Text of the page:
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Business Services  •  Business Tax

How could hybrid working impact expense claims and P11D reporting?

By RJP LLP on 28 July 2022

Hybrid working is now a common workplace policy across the UK and means employees get the chance to flex working from home with a few days spent at the office each week. It sounds ideal but this working routine has created some complications when it comes to reimbursing travel expenses and P11D reporting.

The issues arise over the definitions of permanent vs temporary workplaces which is being written into many employees’ new hybrid working contracts.

Here is where potential problems are arising:

When staff are paid for allowable business out of pocket expenses and nothing more, these costs are fully tax-deductible. If employers pay a higher amount than the actual cost incurred, which many employers chose to do, the additional value becomes a benefit in kind and should be included in the payroll reporting. It will potentially become a problem when P11D forms need to be completed.

When an employee has a hybrid working arrangement, their permanent workplace must be correctly determined to allow them to claim travel and other subsistence costs as tax free expenses. Otherwise, they risk being charged to tax on a benefit in kind. In the eyes of HMRC, a journey from your home to a permanent workplace is not tax deductible, but a journey from home to a temporary workplace is tax free.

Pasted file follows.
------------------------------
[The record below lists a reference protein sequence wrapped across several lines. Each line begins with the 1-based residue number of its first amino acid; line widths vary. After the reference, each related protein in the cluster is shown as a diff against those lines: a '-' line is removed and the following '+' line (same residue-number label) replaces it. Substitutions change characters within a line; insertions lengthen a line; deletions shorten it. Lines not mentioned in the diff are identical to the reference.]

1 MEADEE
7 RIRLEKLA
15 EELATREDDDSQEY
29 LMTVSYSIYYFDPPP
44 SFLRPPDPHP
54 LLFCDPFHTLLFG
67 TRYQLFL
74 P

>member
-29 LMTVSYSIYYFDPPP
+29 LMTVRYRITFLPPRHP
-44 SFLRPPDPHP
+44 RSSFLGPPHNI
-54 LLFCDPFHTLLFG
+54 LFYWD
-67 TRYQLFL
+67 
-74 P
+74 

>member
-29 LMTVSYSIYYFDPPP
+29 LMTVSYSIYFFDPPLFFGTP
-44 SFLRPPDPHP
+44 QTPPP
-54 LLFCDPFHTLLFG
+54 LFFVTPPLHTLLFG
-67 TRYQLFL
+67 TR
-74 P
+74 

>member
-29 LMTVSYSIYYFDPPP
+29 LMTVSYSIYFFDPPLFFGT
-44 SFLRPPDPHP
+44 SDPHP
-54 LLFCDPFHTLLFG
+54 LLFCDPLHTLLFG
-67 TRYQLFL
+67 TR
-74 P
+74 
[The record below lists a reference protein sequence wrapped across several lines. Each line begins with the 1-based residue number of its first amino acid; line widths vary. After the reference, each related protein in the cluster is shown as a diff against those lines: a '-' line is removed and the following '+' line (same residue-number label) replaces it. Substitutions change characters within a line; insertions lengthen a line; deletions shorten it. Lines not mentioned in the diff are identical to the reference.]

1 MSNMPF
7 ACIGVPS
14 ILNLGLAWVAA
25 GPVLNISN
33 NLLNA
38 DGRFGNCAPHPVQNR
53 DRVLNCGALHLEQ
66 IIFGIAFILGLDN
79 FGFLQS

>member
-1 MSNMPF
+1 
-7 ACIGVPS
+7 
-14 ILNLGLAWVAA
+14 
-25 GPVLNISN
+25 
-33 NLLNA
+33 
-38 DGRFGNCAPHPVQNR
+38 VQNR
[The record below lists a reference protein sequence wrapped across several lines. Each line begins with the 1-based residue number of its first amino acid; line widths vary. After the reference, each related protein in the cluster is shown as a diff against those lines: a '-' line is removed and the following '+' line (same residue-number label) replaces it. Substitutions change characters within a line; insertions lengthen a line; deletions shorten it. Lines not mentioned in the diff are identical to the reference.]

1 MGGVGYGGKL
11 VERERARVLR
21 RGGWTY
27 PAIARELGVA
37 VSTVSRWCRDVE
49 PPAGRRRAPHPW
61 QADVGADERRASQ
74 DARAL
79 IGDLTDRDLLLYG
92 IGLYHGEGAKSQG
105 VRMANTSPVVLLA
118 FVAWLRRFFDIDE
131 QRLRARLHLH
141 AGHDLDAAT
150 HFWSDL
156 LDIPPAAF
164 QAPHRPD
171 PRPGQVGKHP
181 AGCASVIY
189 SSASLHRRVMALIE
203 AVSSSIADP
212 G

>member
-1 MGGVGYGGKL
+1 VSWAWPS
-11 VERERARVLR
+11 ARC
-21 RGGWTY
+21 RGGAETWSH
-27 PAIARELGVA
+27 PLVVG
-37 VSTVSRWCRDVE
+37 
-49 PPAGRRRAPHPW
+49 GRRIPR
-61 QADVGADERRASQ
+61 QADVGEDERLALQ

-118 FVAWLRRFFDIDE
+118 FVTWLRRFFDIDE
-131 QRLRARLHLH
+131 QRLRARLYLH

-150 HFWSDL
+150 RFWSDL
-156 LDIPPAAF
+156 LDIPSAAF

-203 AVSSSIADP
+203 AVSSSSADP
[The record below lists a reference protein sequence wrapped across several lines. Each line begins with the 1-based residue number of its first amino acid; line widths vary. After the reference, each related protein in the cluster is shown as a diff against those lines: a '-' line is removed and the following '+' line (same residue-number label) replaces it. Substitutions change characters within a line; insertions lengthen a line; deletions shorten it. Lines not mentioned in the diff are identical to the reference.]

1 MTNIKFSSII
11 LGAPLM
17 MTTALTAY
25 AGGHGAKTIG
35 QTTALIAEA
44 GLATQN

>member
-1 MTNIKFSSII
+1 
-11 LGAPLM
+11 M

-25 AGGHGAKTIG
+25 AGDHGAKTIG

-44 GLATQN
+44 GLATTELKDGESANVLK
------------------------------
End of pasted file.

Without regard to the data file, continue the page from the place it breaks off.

Therefore, if an employer wishes to offer travel costs to an employee within their contractual terms, the amounts paid will only be tax free if the employee’s permanent workplace is their home, within the definition applied by HMRC. If it is not, the payments must be taxed within the employee’s payroll. HMRC will not accept that a workplace is a temporary location if the worker is based at the office for a set number of days every week.

The only way an office can legitimately be deemed to be a temporary workplace for these purposes is if an employee is able to only come into the office very occasionally, because for example they have a regional responsibility.

For example, a sales rep who works from home and has no requirement to come to an office is likely to have their home as their permanent workplace, as is a person whose employment contract documents that they work from home every day but will attend occasional meetings in the office.

If your company is creating hybrid working rules for employees, it is sensible to be aware of these distinctions if you wish to employees to be able to claim out of pocket travel expenses which are fully tax deductible. New employment contracts which clearly define the permanent workplace and the extent to which a person is expected in the office need to be in place, and fall within HMRC’s definitions. This will help to avoid any unexpected tax bills and mistakes when it comes to P11D reporting.

In cases where working arrangements are more fluid and employees choose which days they visit the office, reimbursed travel costs are likely to be treated as a taxable benefit.